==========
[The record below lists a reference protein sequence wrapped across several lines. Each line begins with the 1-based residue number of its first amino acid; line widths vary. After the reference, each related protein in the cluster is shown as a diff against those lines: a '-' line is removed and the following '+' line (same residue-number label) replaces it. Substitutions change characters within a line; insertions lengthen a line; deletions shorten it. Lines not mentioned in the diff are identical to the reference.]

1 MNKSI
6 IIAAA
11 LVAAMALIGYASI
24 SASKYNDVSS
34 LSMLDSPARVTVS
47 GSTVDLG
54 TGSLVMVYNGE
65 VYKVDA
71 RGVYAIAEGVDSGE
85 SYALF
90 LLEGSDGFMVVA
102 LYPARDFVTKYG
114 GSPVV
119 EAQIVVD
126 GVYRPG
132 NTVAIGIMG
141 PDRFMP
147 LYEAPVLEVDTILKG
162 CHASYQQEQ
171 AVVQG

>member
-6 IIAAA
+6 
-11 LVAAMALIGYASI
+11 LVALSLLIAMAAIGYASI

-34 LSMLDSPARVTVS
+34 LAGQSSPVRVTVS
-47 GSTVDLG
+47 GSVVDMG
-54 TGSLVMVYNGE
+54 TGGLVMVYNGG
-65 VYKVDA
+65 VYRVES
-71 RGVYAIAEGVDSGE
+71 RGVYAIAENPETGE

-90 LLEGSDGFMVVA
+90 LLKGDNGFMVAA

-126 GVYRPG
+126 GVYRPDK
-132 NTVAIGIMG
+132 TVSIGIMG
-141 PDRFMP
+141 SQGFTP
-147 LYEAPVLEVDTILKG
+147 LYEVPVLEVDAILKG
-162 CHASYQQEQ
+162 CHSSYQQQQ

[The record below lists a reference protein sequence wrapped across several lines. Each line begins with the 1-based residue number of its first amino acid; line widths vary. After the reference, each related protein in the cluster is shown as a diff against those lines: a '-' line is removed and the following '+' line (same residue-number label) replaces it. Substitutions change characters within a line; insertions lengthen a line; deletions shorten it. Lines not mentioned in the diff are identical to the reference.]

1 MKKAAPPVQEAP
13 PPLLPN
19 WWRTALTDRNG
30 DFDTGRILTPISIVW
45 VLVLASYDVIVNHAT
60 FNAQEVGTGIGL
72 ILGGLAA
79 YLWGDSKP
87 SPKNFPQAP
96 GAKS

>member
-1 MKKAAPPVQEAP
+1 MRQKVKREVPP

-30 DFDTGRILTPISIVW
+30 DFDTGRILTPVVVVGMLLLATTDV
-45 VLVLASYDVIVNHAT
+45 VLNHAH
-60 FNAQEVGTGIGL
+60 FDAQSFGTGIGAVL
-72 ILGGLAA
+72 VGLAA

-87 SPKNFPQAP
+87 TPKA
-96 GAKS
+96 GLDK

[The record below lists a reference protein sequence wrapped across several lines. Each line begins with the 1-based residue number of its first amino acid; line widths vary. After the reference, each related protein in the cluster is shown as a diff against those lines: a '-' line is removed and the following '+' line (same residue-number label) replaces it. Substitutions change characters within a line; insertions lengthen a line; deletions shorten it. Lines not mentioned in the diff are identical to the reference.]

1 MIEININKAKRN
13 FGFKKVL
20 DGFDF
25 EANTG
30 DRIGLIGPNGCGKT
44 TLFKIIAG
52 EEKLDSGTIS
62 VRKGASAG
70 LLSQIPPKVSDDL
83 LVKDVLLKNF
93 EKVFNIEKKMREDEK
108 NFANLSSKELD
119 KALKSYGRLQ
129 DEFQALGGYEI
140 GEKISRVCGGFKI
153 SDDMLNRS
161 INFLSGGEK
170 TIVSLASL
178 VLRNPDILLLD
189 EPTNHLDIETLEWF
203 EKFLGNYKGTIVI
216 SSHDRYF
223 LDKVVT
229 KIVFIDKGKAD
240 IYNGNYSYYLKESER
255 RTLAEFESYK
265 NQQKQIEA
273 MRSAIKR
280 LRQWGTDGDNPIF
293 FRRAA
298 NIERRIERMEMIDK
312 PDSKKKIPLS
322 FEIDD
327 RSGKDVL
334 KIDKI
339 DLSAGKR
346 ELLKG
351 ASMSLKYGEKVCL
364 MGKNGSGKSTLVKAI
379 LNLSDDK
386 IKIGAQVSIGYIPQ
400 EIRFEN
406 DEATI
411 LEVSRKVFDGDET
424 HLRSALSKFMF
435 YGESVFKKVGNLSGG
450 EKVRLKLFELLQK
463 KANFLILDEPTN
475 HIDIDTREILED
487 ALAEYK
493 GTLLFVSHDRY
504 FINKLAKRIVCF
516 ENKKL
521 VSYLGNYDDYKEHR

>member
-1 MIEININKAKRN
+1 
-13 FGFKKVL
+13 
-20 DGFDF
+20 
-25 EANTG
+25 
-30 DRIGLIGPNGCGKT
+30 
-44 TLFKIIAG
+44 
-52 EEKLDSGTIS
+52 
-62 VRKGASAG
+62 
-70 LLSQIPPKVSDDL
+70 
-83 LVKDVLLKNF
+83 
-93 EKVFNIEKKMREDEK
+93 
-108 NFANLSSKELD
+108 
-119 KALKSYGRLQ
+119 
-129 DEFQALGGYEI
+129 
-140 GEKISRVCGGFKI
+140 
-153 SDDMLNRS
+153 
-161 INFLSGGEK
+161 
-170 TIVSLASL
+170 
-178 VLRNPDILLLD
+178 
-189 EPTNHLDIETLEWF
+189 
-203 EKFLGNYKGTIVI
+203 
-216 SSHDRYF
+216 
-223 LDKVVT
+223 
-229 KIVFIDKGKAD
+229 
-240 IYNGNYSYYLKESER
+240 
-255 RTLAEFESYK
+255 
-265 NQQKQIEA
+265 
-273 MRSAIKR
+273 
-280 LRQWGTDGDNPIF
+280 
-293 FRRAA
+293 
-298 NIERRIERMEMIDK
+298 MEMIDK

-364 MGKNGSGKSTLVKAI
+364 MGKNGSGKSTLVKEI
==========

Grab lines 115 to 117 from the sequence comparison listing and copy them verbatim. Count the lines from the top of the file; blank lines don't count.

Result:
379 LNLSDDK
386 IKIGAQVSIGYIPQ
400 EIRFEN